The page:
If Someone You Know Suffers from IPV

Intimate Partner (IPV) is a serious and often overlooked problem in many relationships. Here are some tips from the National Domestic Violence Hotline (www.ndvh.org) on how to help a friend who is in an abusive relationship:

  • Don’t be afraid to let him or her know that you are concerned for their safety. Help your friend or family member recognize the abuse. Tell him or her you see what is going on and that you want to help. Help them recognize that what is happening is not “normal” and that they deserve a healthy, non-violent relationship.
  • Acknowledge that he or she is in a very difficult and scary situation. Let your friend or family member know that the abuse is not their fault. Reassure him or her that they are not alone and that there is help and support out there.
  • Be supportive. Listen to your friend or family member. Remember that it may be difficult for him or her to talk about the abuse. Let him or her know that you are available to help whenever they may need it. What they need most is someone who will believe and listen to them.
  • Be non-judgmental. Respect your friend or family member’s decisions. There are many reasons why victims stay in abusive relationships. He or she may leave and return to the relationship many times. Do not criticize his or her decisions or try to guilt them. He or she will need your support even more during those times.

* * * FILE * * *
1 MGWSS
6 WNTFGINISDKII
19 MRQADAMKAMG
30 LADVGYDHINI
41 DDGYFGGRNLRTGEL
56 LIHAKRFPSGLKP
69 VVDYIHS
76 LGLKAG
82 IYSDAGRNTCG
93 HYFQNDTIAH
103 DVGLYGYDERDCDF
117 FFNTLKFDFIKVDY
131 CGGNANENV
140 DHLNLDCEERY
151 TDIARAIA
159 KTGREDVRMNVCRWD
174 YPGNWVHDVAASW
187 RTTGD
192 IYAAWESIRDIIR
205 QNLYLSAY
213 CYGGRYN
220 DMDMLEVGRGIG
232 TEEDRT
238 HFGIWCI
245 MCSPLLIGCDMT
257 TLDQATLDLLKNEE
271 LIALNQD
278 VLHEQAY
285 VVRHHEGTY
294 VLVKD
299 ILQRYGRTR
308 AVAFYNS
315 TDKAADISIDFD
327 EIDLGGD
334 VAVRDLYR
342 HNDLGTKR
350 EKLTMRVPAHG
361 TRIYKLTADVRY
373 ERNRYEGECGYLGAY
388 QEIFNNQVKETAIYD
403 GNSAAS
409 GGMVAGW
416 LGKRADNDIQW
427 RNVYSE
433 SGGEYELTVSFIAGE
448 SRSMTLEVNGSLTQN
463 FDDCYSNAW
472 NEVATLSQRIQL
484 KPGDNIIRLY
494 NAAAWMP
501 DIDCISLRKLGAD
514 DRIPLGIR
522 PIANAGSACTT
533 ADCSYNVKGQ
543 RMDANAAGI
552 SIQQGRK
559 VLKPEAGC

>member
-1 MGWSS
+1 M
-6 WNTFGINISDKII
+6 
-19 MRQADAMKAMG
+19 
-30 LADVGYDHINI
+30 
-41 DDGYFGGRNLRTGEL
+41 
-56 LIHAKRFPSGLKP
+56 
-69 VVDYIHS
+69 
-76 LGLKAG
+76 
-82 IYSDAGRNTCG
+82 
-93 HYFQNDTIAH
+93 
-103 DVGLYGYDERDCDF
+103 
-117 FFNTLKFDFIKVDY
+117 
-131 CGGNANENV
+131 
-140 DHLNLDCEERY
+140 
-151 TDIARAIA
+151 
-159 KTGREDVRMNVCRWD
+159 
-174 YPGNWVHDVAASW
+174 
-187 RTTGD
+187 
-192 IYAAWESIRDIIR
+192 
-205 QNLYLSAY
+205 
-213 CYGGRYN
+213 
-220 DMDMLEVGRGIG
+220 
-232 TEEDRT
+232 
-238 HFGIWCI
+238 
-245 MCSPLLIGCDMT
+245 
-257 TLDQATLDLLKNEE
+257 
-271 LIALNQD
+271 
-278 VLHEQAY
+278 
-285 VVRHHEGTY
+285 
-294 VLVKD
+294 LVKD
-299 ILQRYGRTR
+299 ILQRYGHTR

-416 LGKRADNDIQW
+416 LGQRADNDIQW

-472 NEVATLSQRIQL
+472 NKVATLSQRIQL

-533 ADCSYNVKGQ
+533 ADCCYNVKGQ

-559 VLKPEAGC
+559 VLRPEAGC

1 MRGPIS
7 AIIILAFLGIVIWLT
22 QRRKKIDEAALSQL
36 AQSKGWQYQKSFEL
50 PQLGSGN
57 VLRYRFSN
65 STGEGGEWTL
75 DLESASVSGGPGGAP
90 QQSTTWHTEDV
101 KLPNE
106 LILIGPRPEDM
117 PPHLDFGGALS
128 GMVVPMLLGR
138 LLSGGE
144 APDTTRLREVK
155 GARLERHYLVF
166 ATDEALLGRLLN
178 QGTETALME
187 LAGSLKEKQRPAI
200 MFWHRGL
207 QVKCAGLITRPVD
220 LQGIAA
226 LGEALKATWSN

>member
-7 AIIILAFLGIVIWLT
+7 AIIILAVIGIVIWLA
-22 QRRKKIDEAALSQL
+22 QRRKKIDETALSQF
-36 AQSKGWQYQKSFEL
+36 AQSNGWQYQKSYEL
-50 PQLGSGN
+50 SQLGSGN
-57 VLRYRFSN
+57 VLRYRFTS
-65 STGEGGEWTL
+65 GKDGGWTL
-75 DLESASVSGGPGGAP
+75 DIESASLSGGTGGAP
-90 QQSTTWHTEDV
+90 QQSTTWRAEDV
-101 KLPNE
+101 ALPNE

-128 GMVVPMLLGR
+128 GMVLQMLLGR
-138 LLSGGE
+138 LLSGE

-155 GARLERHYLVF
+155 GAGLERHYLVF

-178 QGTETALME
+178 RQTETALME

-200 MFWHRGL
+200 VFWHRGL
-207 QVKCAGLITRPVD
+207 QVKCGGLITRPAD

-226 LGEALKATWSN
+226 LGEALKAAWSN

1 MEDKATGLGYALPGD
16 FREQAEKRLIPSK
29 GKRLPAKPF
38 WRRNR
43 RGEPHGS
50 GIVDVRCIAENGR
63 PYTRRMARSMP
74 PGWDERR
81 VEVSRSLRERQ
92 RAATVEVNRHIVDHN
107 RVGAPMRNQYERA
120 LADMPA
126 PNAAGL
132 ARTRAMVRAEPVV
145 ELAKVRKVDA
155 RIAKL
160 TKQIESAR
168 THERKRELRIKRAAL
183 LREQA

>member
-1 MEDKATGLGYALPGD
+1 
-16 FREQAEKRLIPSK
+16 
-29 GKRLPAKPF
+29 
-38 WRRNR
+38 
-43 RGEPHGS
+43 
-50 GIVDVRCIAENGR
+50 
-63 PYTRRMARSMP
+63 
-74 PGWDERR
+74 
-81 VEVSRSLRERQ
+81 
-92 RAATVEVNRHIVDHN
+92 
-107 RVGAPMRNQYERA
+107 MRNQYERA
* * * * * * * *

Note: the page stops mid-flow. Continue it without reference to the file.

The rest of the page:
• Encourage him or her to participate in activities outside of the relationship with friends and family.
  • If he or she ends the relationship, continue to be supportive of them. Even though the relationship was abusive, your friend or family member may still feel sad and lonely once it is over. He or she will need time to mourn the loss of the relationship and will especially need your support at that time.
  • Help him or her to develop a safety plan.
  • Encourage him or her to talk to people who can provide help and guidance. Find a local domestic violence agency that provides counseling or support groups. Offer to go with him or her to talk to family and friends. If he or she has to go to the police, court or a lawyer, offer to go along for moral support.
  • Remember that you cannot “rescue” him or her. Although it is difficult to see someone you care about get hurt, ultimately the person getting hurt has to be the one to decide that they want to do something about it. It’s important for you to support him or her and help them find a way to safety and peace.

If you help a friend who is in an abusive relationship, be very careful for your safety, as well as the safety of your friend. Even if the abuser has never been physically abusive in the past, violence is at its peak when the victim tries to break up with the abuser. The abuser may come after their victim and anyone else that has helped him/her in the past. Contact law enforcement if there is concern for anyone’s physical safety! If you believe you or someone you know suffers from intimate partner violence, please call STSM. STSM has counselors and assistance available 24 hours a day. STSM's office contact number is 771-7273, or call our toll-free hotline at 800-491-7273.